Annual surveys by folks who care what we imbibe always show that West Virginia’s drink of choice — at least when it comes to high-octane refreshment — is vodka. We Mountaineers purchase (and, presumably, consume) more of that crisp, clear liquor than we do whiskey, bourbon, scotch or what have you.
I do enjoy the occassional vodka martini (Ketel One, up, dusty, bleu-cheese olives) so you’ll get no argument from me now that the people have spoken.
And if you’d like to learn some of the more civilized ways to sip, savor and appreciate this popular libation, the folks at Iceberg Vodka (now available across the state) offer this bit of information and advice:
Vodka 101: Steps to becoming a Vodka Connoisseur
The word vodka comes from the Russian word for water (“voda”) and means literally “little water.” With so many different brands of “little water” on the market, how do you know which one’s for you?
“Generally, the purer the water used to make the vodka, the better the taste,” says Frank Heaps, CEO of the Newfoundland-based distiller. “There is a wide range of vodka brands on the market, all distilled differently, and people should taste test them, as they would wine, to understand and appreciate the differences.
“The secret is to take the time to savor and enjoy vodka, not just as a shot or in a mixed drink. Knowing how to taste vodka and discovering a personal favorite can mean the difference between mixing an okay drink and an amazing drink.”
His five steps to becoming a vodka connoisseur?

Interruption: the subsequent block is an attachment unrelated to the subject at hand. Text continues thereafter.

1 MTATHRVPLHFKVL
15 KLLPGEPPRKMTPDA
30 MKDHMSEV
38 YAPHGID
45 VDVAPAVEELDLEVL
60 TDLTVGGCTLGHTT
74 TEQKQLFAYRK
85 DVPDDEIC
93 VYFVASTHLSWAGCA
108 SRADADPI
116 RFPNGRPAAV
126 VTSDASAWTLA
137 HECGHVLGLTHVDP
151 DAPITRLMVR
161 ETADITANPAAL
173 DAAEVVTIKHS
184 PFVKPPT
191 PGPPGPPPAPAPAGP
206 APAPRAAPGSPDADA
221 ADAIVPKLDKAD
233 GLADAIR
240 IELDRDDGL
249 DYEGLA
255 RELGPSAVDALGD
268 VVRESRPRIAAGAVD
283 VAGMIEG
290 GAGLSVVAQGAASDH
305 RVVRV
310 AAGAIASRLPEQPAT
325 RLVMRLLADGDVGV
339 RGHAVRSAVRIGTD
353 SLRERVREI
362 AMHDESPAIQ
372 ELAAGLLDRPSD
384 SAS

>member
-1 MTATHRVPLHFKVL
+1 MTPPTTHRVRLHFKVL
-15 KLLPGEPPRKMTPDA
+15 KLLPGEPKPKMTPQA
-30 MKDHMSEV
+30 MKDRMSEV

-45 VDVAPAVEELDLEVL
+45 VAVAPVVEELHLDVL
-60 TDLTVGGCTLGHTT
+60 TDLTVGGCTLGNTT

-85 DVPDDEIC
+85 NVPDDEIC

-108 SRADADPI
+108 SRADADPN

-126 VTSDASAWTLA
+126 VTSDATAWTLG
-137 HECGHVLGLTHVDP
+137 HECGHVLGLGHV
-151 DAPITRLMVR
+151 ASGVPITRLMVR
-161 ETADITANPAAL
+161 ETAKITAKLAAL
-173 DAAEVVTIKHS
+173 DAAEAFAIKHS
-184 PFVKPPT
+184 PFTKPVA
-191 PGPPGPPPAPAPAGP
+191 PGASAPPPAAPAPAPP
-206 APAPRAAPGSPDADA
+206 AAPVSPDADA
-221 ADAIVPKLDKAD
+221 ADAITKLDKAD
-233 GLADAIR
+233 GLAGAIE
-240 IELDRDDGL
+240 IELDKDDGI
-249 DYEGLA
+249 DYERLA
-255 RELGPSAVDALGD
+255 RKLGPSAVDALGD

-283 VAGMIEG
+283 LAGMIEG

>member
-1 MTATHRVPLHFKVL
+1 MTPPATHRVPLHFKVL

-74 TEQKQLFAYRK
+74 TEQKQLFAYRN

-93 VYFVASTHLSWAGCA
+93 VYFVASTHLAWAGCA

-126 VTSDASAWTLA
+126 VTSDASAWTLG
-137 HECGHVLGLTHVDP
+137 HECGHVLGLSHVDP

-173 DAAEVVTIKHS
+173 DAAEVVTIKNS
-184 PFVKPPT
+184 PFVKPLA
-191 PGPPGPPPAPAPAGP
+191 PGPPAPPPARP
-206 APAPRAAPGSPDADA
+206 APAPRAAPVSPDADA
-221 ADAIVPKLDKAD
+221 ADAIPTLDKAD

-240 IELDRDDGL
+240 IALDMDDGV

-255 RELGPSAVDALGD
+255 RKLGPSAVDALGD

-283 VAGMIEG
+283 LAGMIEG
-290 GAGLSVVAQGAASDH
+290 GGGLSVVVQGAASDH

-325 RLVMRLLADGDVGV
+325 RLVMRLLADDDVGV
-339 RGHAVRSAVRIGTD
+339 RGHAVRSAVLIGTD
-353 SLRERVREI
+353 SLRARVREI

1. First and foremost, use a chilled glass. Sipping vodka that has been slightly chilled brings out the natural flavours and “nose” and allows you to savor the taste. Don’t just chug it back, tempting as that is, instead sip slowly in small swallows. The purer the vodka, the easier it will go down and its lack of hard edge will be very noticeable. Keep the vodka bottle in the fridge so it remains cold. Note: A square bottle sits better on the shelf, takes up less room and won’t roll over onto the leftover meatloaf. Never store vodka in the freezer. Extreme cold can ruin the “nose” and taste.
2. Before taking a drink, put the glass to your nose and breathe in. A pure, high-quality vodka will have a subtle aroma of fruit, grain or spice and identifying these will ensure that you are drinking superior vodka.
3. Now have a drink! Depending on what it is distilled from, you should be able to identify the differences in flavor and craftsmanship of the vodka, much like with a fine wine. Corn, potatoes, rye and wheat are used for distilling vodka. Try to taste the difference!
4. Forget about your mixer. The only way to taste vodka’s true characteristics is to drink it straight up!
5. Pour another and enjoy your next sip! Experts became experts by practicing! (EDITOR’S NOTE: Within reason, of course.)